Welcome to the second digital supplement of the International Accounting Bulletin.
Looking back through previous World Surveys, there are more than a few re-occurring themes that seem to keep cropping up.
Many of them have cropped up again this year.
These include networks and associations congregating in clusters, with the big generally getting bigger. For the Networks we have the Big Four pulling further away from the mid-tier (the gap between KPMG and BDO is now almost $2bn).
Further down the tables, the gap between PKF in 15th and UHY in 16th now stands at $921.6m, compared to a $758.9m gap last year, and $527m the year before. If this trend continues another year, the gap will be over $1bn in next year’s World Survey – meaning the gap will have doubled in four years.
“For the Networks we have the Big Four pulling further away from the mid-tier”
“One notable change was 2018 was the year KPMG’s advisory arm overtook its audit business in terms of revenue”
The rise and rise of advisory
Moving on to the service lines, and it should not really surprise anyone that advisory experienced strong growth among a large number of networks and association, as firms increase focus on advisory services in light of digital developments, increasing need for cross border advice as the political situation becomes more uncertain.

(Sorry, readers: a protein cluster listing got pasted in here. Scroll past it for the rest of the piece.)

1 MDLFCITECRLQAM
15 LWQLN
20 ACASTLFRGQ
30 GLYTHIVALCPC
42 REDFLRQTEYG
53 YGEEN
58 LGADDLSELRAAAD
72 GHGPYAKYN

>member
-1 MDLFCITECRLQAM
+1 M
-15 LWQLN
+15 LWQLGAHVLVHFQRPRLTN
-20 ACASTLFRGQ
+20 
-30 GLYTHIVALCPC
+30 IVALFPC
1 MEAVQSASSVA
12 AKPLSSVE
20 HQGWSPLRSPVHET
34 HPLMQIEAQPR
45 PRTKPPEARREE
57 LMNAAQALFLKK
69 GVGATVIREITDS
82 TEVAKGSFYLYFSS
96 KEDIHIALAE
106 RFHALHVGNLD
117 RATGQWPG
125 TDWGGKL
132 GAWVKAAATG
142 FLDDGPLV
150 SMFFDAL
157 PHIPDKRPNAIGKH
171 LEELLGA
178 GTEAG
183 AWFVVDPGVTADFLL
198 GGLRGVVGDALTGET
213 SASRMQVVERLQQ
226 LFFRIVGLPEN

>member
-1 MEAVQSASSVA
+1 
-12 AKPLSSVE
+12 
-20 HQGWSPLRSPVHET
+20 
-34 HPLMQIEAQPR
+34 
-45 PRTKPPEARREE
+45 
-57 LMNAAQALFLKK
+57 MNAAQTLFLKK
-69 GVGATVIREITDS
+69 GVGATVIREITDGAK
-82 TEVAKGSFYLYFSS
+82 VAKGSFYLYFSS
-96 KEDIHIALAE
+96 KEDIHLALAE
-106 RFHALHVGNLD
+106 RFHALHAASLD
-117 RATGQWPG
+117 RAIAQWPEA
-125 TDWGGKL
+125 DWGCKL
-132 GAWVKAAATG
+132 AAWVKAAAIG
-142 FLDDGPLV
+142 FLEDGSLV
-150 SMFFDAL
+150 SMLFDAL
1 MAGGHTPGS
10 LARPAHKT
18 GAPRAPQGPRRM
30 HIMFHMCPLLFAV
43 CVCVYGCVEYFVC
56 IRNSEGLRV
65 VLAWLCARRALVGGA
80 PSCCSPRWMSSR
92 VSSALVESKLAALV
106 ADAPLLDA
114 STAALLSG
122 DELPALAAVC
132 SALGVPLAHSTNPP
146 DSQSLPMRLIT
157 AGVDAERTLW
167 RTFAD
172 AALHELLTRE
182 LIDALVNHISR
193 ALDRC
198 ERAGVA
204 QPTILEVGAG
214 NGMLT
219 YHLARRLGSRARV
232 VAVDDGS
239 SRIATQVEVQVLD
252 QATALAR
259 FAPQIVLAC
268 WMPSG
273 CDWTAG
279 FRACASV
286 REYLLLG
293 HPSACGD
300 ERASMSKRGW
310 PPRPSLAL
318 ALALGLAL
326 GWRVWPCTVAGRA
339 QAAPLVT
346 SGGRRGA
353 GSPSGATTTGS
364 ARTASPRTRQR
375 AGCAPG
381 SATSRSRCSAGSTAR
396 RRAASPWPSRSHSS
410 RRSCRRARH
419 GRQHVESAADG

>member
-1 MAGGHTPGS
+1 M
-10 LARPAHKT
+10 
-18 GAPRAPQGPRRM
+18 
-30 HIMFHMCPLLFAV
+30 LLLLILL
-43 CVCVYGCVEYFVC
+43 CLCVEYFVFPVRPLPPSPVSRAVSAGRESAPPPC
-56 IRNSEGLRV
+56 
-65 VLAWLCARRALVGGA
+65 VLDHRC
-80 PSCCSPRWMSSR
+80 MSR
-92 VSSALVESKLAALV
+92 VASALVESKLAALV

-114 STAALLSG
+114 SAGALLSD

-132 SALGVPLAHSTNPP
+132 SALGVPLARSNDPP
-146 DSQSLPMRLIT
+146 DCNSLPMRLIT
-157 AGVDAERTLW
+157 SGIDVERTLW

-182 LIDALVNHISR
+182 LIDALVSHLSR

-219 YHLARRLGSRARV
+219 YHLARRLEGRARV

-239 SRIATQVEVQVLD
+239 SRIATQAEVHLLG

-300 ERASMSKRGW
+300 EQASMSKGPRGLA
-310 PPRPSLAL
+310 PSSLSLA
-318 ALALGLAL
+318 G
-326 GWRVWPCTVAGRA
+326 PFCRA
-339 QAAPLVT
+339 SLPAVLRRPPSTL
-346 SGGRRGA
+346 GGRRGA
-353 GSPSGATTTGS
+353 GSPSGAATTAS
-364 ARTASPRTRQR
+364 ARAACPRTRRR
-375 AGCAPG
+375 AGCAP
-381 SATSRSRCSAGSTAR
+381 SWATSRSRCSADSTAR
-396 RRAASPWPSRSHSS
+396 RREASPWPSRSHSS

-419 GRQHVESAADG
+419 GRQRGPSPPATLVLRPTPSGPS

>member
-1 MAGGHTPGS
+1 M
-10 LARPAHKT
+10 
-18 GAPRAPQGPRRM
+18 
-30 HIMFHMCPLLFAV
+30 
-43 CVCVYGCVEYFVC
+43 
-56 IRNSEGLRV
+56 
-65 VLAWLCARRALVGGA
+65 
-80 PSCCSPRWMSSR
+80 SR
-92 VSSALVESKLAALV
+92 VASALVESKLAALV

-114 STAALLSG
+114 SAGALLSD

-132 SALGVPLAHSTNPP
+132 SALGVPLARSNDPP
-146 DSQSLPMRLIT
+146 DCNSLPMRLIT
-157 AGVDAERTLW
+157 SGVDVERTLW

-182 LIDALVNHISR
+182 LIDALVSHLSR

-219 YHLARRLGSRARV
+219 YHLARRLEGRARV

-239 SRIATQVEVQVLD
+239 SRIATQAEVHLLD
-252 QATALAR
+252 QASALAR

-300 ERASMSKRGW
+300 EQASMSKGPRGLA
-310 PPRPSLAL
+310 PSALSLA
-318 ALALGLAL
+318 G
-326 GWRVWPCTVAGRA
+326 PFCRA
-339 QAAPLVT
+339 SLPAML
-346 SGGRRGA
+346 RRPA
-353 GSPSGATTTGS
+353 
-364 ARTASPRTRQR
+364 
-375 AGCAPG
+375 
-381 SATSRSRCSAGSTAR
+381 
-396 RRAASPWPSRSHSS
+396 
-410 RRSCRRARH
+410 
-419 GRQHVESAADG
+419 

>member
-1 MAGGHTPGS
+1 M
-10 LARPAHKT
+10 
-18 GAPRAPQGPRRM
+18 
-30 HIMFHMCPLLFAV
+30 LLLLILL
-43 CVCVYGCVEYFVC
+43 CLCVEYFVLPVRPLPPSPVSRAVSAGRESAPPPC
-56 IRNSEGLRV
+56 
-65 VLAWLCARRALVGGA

In addition, in some cases the growth was the result firms categorising work which was previously classified as ‘other’ now as advisory.
Unsurprisingly many recorded drops in the other table as a result.
One notable change was 2018 was the year KPMG’s advisory arm overtook its audit business in terms of revenue. EY and PwC are still heavier on the audit and accounting side of things, and there was little move in this regards over the past year. It will be interesting to see this continue to evolve as firms find more ways of making money from advisory.
Struggling Latin America
Looking at the regional tables, the Latin American fee table really stands out like a sore thumb. South America has a number of economies with struggling currencies. More than a few networks and associations reported shrinking revenues when reporting in dollars, and when asked why inflation of local currencies was invariably the answer.
Whether the Venezuelan and Argentinian political and economic situations improve in 2019, and how Brazil performs under the populist new president, Bolsonaro and his finance minister, Paulo Guedes, are likely to be key to whether networks and associations are able to post improved results next year.
Despite these struggles, the picture for the accounting industry remains broadly positive. The majority of those in the tables reported global growth – often strong growth. Technology is changing the industry but also presenting new opportunities and firms seem to be finding more and more cross border work.
And on that positive note, I’ll leave you with the IAB World Survey.
Jonathan Minter, Editor